In 2021 Museum of Homelessness will research and challenge toxic narratives and behaviour around homelessness and migration.
Project Fortify is a direct support, investigation and campaigning response in solidarity with people who are homeless, supported by the Isla Foundation. In particular but not exclusively we will work with people who are not British nationals including ‘unsettled’ EU nationals who face significant risk in 2021.
The current situation
Our last exhibition, Truths of the Last Ten Years documented an increasingly hostile environment for non-British nationals. Changes to immigration law restrict people’s ability to work, rent a property or access benefits and healthcare and rights of appeal are changed. By 2019, Law centres are reporting surges people who are destitute due to these changes. In 2020 we saw far right groups going into hotels where homeless people were staying, on self reported ‘migrant hunts.’ We saw moves to demonise human rights lawyers. We have also seen recent Home Office announcements about new immigration rules that make rough sleeping grounds for deportation and we know that people are being kept in inhumane conditions in barracks.
Project Fortify will provide direct support, research and campaigning in 2021.
Museum of Homelessness community became increasingly concerned with this through 2020 and we committed to focusing on this area of work for 2021. We are delighted to receive support from the Isla Foundation towards this work. Project Fortify is our response to this situation which aims to fight dehumanisation, increase compassion and decrease racism.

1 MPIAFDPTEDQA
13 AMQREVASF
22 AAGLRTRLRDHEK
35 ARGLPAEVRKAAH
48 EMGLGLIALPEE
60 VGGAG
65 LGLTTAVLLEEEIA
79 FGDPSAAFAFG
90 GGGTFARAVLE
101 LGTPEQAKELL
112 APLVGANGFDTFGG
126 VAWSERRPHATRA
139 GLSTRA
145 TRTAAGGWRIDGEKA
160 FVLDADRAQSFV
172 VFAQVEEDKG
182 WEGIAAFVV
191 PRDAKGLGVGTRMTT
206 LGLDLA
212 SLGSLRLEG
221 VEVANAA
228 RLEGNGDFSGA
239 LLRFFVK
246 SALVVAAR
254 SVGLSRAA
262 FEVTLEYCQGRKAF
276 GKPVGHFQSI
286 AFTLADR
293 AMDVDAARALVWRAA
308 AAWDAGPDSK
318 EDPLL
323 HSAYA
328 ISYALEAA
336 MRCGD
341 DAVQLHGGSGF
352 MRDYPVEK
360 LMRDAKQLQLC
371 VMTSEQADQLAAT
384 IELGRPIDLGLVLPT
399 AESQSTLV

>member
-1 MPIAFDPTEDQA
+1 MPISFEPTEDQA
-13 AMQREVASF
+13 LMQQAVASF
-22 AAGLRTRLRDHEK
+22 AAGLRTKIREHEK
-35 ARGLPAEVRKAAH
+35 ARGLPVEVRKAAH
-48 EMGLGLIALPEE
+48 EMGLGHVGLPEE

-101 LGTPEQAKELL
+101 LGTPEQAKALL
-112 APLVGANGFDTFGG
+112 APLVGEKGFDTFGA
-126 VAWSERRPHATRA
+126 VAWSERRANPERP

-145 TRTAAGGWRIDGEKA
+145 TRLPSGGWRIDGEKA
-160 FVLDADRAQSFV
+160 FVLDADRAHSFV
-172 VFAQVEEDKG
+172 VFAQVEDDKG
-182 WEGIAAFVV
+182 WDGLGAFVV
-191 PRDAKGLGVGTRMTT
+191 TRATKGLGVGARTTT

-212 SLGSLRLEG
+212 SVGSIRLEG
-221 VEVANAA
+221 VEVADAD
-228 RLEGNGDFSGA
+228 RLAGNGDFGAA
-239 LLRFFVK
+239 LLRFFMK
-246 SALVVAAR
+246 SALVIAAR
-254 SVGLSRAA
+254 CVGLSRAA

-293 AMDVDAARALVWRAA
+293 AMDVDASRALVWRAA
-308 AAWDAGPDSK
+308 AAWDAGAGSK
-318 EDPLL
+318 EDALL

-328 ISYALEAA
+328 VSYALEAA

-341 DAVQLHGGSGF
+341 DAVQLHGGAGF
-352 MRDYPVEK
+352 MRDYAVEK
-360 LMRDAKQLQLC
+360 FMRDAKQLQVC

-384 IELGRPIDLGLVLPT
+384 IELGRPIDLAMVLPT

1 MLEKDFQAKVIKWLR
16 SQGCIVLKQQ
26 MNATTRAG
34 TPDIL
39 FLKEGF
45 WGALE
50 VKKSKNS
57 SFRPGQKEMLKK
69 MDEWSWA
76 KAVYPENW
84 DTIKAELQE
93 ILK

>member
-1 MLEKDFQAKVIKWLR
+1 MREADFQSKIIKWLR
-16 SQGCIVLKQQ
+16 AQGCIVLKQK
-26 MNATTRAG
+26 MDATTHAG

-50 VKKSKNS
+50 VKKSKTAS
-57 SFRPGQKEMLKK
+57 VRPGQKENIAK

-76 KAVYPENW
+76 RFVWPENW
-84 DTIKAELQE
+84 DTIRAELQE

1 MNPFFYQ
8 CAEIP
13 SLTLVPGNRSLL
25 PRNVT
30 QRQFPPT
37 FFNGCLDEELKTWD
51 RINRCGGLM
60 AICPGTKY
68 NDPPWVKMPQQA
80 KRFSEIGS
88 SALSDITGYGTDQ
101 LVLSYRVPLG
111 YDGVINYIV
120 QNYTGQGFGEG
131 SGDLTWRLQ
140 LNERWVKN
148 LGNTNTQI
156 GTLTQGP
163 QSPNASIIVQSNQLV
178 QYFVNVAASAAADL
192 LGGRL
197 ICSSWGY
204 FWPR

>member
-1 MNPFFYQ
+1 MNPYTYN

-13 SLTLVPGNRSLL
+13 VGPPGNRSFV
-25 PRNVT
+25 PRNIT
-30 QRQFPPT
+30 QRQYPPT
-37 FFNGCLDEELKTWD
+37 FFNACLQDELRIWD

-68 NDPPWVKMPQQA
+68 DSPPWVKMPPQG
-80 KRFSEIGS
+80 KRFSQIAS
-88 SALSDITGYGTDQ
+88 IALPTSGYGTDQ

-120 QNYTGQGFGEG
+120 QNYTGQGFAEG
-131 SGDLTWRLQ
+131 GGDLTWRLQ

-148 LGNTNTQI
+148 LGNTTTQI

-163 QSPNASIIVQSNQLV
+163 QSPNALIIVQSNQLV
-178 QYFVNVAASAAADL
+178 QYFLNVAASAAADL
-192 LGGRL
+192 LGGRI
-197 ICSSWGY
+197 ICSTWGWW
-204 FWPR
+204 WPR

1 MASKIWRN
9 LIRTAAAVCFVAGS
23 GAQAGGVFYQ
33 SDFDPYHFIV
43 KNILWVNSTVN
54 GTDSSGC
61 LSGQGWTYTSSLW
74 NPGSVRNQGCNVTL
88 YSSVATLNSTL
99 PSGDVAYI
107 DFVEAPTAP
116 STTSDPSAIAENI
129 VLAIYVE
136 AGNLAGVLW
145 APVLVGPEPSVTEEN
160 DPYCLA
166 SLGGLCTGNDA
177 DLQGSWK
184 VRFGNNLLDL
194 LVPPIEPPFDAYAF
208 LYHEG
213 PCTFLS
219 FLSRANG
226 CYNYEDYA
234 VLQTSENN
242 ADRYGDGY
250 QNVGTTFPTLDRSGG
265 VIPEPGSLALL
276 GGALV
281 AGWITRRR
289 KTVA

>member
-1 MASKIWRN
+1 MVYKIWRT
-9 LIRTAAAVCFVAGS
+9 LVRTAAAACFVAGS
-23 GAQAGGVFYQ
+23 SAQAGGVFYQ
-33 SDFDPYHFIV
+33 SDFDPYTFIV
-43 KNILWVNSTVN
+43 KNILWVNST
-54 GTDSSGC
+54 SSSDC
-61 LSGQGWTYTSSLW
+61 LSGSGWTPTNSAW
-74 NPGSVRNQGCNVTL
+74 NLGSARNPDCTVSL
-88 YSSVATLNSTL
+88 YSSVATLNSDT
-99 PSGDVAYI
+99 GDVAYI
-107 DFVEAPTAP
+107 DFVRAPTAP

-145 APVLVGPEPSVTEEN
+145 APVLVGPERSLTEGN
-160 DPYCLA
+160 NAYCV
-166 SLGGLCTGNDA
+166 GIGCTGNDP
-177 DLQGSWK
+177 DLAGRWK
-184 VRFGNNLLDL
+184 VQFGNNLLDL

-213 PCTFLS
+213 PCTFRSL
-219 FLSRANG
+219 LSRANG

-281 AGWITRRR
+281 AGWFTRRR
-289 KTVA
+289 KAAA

Our frontline activity as part of Homeless Taskforce will provide direct support at a time when people are increasingly isolated from services if their immigration status is uncertain. More widely, we want to increase our knowledge and understanding about how misinformation and discriminatory attitudes towards homeless migrants spreads. Project Fortify will do all of this and our research findings will be shared through creative campaigning methods later in 2021.
To make this project happen in 2021 we will be continuing our work with colleagues who are already tirelessly fighting for change such as NACCOM, Haringey Migrant Support Centre, Glasgow Night Shelter, Scottish Refugee Council and Public Interest Law Centre.
Project funding from the Isla Foundation means that we have been able to welcome Samir Jeraj to the team to work on this project with us. Samir is an acclaimed freelance journalist and author specialising in housing, social affairs, politics, development and local government. Samir is also part of the Homeless Taskforce, MoH’s direct pandemic response in partnership with Streets Kitchen, the Outside Project and the Simon Community.
Samir said “This is a vital project to show solidarity and challenge racism and xenophobia towards the most vulnerable in our society. I look forward to working with the Museum of Homelessness to make a real impact.”
Jess Turtle, cofounder of MoH said “We are living through a time when people arriving in this country to try and find safety are being held in dangerous and inhumane camps. At the same time, museums are being told they must not challenge racism. Our museum community will not allow Museum of Homelessness to stay silent on these matters. We know we must take action. We hope that this project will make a difference.”
Stay in touch through our social media platforms as the project develops in 2021.